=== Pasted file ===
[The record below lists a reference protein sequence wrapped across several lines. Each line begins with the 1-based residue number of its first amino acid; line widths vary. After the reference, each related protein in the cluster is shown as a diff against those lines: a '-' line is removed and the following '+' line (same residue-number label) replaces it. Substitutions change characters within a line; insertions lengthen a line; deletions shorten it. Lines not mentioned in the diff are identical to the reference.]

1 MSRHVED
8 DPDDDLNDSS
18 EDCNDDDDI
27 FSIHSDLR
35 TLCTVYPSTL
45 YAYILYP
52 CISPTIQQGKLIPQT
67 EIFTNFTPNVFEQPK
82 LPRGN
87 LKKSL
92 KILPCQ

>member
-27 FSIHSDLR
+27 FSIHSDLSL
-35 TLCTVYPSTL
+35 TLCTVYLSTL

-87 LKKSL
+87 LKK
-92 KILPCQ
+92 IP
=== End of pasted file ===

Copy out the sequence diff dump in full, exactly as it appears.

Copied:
[The record below lists a reference protein sequence wrapped across several lines. Each line begins with the 1-based residue number of its first amino acid; line widths vary. After the reference, each related protein in the cluster is shown as a diff against those lines: a '-' line is removed and the following '+' line (same residue-number label) replaces it. Substitutions change characters within a line; insertions lengthen a line; deletions shorten it. Lines not mentioned in the diff are identical to the reference.]

1 MSRHVED
8 DPDDDLNDSS
18 EDCNDDDDI
27 FSIHSDLR
35 TLCTVYPSTL
45 YAYILYP
52 CISPTIQQGKLIPQT
67 EIFTNFTPNVFEQPK
82 LPRGN
87 LKKSL
92 KILPCQ

>member
-27 FSIHSDLR
+27 FSIHSDLSL
-35 TLCTVYPSTL
+35 TLCTVYLSTL

-87 LKKSL
+87 LKK
-92 KILPCQ
+92 IP